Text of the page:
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Washington (AFP) — U.S. pending home sales slipped in June, the first decline after three months of gains, the National Association of Realtors said Monday.

The NAR’s pending home sales index fell 1.1 percent in June to 102.7.

The decline in the forward-looking indicator, which is based on contract signings, was modestly stronger than analysts’ consensus estimate of 0.8 percent drop.

It followed a 6.0 percent jump in May that pushed the index above 100 — considered an average level of contract activity — for the first time since last November.

“The data will keep open the debate over whether the recovery in housing is getting back on track. We believe it is, but reports are clearly still mixed,” said Jim O’Sullivan, chief U.S. economist at High Frequency Economics.

Lawrence Yun, NAR’s chief economist, said that the steadying housing market faces a number of challenges holding it back from its full sales potential.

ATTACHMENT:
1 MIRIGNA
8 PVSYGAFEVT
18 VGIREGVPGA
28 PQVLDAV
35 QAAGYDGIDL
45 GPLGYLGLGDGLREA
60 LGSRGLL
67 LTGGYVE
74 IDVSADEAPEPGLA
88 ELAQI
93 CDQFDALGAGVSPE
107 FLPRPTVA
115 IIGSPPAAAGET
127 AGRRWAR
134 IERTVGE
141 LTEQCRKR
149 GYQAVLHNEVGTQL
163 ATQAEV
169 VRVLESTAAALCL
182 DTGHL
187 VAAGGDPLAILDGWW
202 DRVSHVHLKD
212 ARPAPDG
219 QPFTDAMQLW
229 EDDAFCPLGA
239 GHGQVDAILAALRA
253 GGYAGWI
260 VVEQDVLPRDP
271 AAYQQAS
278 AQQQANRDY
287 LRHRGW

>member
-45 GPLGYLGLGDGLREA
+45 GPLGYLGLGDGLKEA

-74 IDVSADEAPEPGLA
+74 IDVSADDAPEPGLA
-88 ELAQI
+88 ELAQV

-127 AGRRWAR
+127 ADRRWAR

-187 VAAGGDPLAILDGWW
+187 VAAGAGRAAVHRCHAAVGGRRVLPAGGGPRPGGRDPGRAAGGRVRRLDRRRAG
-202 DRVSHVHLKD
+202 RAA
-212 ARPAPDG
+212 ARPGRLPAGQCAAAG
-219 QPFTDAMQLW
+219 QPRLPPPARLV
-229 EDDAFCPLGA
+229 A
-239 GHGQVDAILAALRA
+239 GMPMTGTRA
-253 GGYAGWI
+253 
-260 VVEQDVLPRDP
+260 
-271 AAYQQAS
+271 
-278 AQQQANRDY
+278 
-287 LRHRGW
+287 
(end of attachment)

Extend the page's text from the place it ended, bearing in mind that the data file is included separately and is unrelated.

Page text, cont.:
“Activity is notably higher than earlier this year as prices have moderated and inventory levels have improved,” he said in a statement.

“However, supply shortages still exist in parts of the country, wages are flat, and tight credit conditions are deterring a higher number of potential buyers from fully taking advantage of lower interest rates.”

Still, Yun predicted a “slight uptick” in sales during the second half of the year as the supply of houses on the market grows, putting a damper on price increases.

For 2014, he projected existing-home sales, which account for most of the US market, will fall 2.8 percent to 4.95 million, from 5.1 million in 2013.

NAR predicts US existing-home prices will increase by 5-6 percent this year and in 2015.

AFP Photo/Justin Sullivan

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WFormer President Trump, right, and former Attorney General William Barr

Reprinted with permission from Press Run

Stunning new abuse-of-power revelations remind us of the Trump administration's complete disregard for democratic principles. We now know that over a span of years it took extraordinary legal measures, including gag orders and secret tribunals, in pursuit of email records from reporters at CNN and the Washington Post. Team Trump also unleashed the courts on Democratic members of Congress and their families trying to obtain private phone records, as well as secretly targeting a key White House attorney, who possibly fell under suspicion for not being sufficiently loyal to Trump.

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